Seacoast Church to donate 25 body cameras to NCPD

VIDEO: Seacoast Church to donate 25 body cameras to NCPD

MOUNT PLEASANT, SC (WCSC) - Twenty-five new body cameras are headed to the North Charleston Police Department within the coming year, bringing the total number to 276. Following talks over police officers and public safety, Seacoast Church is donating these cameras as a way to give back to the community.

It's still in the early stages, but after several discussions with North Charleston Mayor Keith Summey, North Charleston Police

Chief Eddie Driggers, and those who live in the city, Seacoast Church is on a mission to help those in the wake of issues with body cameras and police officers.

"I think it's a difficult situation in any town, from both sides, or whatever side of the table you're sitting on," Kevin Rafferty, of Mt. Pleasant, said. "But it's good to have, I would think."

"We continue to look for ways to partner with the community," Glenn Wood, the Business Administrator with Seacoast Church, said. "Whether that's the mentoring program, the food bank, the medical clinic, just lots of different ways."

Seacoast Church became a partner with the North Charleston Police Department after its North Charleston branch opened in 2007. This is due largely in part to an article that was published during that time frame.

"Our campus started really back about the same time when the USA Today came out and said North Charleston was the seventh deadliest city in America," Wood said. "It really just started from there. That was kind of the catalyst, and God leaning on our Senior Pastor's heart that we needed to do something about that."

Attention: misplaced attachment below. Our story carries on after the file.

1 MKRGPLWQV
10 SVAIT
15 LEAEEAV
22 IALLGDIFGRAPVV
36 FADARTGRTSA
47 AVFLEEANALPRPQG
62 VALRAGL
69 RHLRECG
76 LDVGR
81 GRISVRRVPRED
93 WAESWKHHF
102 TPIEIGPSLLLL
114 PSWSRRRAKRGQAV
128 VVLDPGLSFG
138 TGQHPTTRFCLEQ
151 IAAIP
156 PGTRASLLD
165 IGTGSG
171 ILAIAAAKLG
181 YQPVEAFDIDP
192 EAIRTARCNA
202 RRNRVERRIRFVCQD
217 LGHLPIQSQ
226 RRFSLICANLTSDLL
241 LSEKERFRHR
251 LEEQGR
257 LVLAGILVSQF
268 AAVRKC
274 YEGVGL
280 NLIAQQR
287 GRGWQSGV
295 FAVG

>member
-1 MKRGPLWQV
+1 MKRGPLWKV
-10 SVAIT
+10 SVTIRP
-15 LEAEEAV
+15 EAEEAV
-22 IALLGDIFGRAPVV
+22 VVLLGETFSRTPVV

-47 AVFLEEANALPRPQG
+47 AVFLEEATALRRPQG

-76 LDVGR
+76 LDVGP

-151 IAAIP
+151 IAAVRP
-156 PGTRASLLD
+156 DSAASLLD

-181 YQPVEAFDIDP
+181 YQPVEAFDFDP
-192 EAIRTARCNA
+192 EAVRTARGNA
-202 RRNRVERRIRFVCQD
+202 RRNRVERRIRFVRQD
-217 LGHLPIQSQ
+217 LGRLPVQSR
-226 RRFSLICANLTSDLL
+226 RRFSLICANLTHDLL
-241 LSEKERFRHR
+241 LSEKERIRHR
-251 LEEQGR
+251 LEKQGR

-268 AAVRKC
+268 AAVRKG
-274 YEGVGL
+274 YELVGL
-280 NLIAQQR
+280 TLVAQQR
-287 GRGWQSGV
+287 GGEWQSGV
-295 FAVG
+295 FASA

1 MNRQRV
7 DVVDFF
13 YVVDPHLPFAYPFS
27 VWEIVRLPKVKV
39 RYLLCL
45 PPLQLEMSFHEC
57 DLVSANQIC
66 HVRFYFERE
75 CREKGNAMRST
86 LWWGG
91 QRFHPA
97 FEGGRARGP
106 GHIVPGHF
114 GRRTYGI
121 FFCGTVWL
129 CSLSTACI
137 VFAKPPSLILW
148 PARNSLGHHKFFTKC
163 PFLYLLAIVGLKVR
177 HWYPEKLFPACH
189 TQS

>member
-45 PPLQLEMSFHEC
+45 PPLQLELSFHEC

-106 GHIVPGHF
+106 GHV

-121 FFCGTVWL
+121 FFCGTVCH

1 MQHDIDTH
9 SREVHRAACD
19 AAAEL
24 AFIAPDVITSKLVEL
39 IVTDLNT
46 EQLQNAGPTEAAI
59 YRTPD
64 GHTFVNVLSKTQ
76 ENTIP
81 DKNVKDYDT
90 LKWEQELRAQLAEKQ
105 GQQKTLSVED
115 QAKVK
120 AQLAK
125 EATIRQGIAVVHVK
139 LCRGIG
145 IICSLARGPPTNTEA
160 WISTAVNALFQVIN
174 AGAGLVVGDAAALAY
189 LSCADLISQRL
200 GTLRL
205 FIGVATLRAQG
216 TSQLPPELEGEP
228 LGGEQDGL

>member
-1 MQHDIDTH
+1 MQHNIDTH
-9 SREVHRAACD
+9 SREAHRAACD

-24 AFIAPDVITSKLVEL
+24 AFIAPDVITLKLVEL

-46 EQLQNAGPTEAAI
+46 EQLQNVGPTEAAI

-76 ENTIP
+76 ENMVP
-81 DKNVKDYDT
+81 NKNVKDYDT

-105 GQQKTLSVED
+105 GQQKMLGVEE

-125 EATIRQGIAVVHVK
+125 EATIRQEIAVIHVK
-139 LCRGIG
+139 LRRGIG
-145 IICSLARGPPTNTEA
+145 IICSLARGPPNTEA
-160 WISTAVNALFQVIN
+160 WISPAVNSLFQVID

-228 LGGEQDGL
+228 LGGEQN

Now something is being done. The additional 25 cameras will bring the total number up to 276 for the department. Leaders say the response has been positive.

"If they can afford it I think it would be great for more organizations to do this," Christina Brown, of Mt. Pleasant, said. "It's definitely a need that we have."

Getting those cameras though may take time.

"It's a supply and demand challenge," Wood said. "I think there's a lot more demand than there is supply. So I think a lot of it is going to depend on when the manufacturers can get them produced and get them shipped."

Wood says they are expected in the near future.

The next step for church leaders and the police department is to figure out what kind of make and model will be best for the officers. They will most likely be similar to those already purchased by the department.


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